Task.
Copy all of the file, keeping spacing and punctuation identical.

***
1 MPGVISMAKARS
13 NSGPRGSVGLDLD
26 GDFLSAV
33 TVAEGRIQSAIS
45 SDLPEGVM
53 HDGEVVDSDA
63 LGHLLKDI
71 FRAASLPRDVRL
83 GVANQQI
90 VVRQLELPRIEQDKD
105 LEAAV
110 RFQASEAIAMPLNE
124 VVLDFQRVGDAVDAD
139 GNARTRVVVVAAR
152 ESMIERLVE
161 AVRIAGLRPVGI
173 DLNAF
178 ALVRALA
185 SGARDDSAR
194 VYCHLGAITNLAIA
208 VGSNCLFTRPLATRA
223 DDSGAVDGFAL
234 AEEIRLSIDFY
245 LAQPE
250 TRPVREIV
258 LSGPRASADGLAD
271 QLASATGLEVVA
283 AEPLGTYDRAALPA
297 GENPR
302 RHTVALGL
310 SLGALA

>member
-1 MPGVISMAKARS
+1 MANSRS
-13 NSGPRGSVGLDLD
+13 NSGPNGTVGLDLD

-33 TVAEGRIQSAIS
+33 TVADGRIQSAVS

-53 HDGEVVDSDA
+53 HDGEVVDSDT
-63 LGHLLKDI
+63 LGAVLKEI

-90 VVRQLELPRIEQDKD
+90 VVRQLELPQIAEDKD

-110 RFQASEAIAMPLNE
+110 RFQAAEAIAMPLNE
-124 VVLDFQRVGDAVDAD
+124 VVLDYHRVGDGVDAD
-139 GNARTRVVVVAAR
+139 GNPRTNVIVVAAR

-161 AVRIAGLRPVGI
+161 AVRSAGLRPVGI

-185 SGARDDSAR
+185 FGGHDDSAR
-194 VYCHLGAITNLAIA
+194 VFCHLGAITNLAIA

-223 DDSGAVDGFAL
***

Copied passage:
1 MPGVISMAKARS
13 NSGPRGSVGLDLD
26 GDFLSAV
33 TVAEGRIQSAIS
45 SDLPEGVM
53 HDGEVVDSDA
63 LGHLLKDI
71 FRAASLPRDVRL
83 GVANQQI
90 VVRQLELPRIEQDKD
105 LEAAV
110 RFQASEAIAMPLNE
124 VVLDFQRVGDAVDAD
139 GNARTRVVVVAAR
152 ESMIERLVE
161 AVRIAGLRPVGI
173 DLNAF
178 ALVRALA
185 SGARDDSAR
194 VYCHLGAITNLAIA
208 VGSNCLFTRPLATRA
223 DDSGAVDGFAL
234 AEEIRLSIDFY
245 LAQPE
250 TRPVREIV
258 LSGPRASADGLAD
271 QLASATGLEVVA
283 AEPLGTYDRAALPA
297 GENPR
302 RHTVALGL
310 SLGALA

>member
-1 MPGVISMAKARS
+1 MANSRS
-13 NSGPRGSVGLDLD
+13 NSGPNGTVGLDLD

-33 TVAEGRIQSAIS
+33 TVADGRIQSAVS

-53 HDGEVVDSDA
+53 HDGEVVDSDT
-63 LGHLLKDI
+63 LGAVLKEI

-90 VVRQLELPRIEQDKD
+90 VVRQLELPQIAEDKD

-110 RFQASEAIAMPLNE
+110 RFQAAEAIAMPLNE
-124 VVLDFQRVGDAVDAD
+124 VVLDYHRVGDGVDAD
-139 GNARTRVVVVAAR
+139 GNPRTNVIVVAAR

-161 AVRIAGLRPVGI
+161 AVRSAGLRPVGI

-185 SGARDDSAR
+185 FGGHDDSAR
-194 VYCHLGAITNLAIA
+194 VFCHLGAITNLAIA

-223 DDSGAVDGFAL